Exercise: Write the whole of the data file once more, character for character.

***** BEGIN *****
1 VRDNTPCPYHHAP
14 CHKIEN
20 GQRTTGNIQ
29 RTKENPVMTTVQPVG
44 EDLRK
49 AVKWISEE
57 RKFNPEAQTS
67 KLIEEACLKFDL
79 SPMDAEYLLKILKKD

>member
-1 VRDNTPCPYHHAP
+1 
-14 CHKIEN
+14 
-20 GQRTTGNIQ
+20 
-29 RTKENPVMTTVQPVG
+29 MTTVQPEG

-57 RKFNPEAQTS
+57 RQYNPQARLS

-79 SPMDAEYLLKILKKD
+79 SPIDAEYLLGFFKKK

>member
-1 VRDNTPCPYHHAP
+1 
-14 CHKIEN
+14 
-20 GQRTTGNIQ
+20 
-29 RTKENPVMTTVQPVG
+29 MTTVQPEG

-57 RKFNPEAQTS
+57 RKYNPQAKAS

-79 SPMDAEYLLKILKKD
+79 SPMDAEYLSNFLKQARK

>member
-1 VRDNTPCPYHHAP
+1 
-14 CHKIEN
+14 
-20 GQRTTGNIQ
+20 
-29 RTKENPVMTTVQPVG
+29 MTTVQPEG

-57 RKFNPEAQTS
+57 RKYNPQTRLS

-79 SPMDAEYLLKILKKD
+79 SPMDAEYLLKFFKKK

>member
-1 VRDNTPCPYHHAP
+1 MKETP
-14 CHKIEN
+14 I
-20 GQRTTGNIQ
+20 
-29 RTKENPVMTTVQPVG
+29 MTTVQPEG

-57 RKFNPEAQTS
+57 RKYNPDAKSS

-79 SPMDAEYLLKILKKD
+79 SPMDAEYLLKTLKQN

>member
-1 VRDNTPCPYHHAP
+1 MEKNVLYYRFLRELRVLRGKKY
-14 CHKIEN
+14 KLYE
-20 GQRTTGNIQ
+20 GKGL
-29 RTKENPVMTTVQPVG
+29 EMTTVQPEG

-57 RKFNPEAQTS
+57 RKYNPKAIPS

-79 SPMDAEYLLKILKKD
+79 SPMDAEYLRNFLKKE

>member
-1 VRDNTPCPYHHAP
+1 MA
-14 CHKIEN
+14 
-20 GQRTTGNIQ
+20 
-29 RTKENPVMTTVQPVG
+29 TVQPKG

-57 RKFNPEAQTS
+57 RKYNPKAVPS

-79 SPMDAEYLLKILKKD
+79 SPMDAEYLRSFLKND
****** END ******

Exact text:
1 VRDNTPCPYHHAP
14 CHKIEN
20 GQRTTGNIQ
29 RTKENPVMTTVQPVG
44 EDLRK
49 AVKWISEE
57 RKFNPEAQTS
67 KLIEEACLKFDL
79 SPMDAEYLLKILKKD

>member
-1 VRDNTPCPYHHAP
+1 
-14 CHKIEN
+14 
-20 GQRTTGNIQ
+20 
-29 RTKENPVMTTVQPVG
+29 MTTVQPEG

-57 RKFNPEAQTS
+57 RQYNPQARLS

-79 SPMDAEYLLKILKKD
+79 SPIDAEYLLGFFKKK

>member
-1 VRDNTPCPYHHAP
+1 
-14 CHKIEN
+14 
-20 GQRTTGNIQ
+20 
-29 RTKENPVMTTVQPVG
+29 MTTVQPEG

-57 RKFNPEAQTS
+57 RKYNPQAKAS

-79 SPMDAEYLLKILKKD
+79 SPMDAEYLSNFLKQARK

>member
-1 VRDNTPCPYHHAP
+1 
-14 CHKIEN
+14 
-20 GQRTTGNIQ
+20 
-29 RTKENPVMTTVQPVG
+29 MTTVQPEG

-57 RKFNPEAQTS
+57 RKYNPQTRLS

-79 SPMDAEYLLKILKKD
+79 SPMDAEYLLKFFKKK

>member
-1 VRDNTPCPYHHAP
+1 MKETP
-14 CHKIEN
+14 I
-20 GQRTTGNIQ
+20 
-29 RTKENPVMTTVQPVG
+29 MTTVQPEG

-57 RKFNPEAQTS
+57 RKYNPDAKSS

-79 SPMDAEYLLKILKKD
+79 SPMDAEYLLKTLKQN

>member
-1 VRDNTPCPYHHAP
+1 MEKNVLYYRFLRELRVLRGKKY
-14 CHKIEN
+14 KLYE
-20 GQRTTGNIQ
+20 GKGL
-29 RTKENPVMTTVQPVG
+29 EMTTVQPEG

-57 RKFNPEAQTS
+57 RKYNPKAIPS

-79 SPMDAEYLLKILKKD
+79 SPMDAEYLRNFLKKE

>member
-1 VRDNTPCPYHHAP
+1 MA
-14 CHKIEN
+14 
-20 GQRTTGNIQ
+20 
-29 RTKENPVMTTVQPVG
+29 TVQPKG

-57 RKFNPEAQTS
+57 RKYNPKAVPS

-79 SPMDAEYLLKILKKD
+79 SPMDAEYLRSFLKND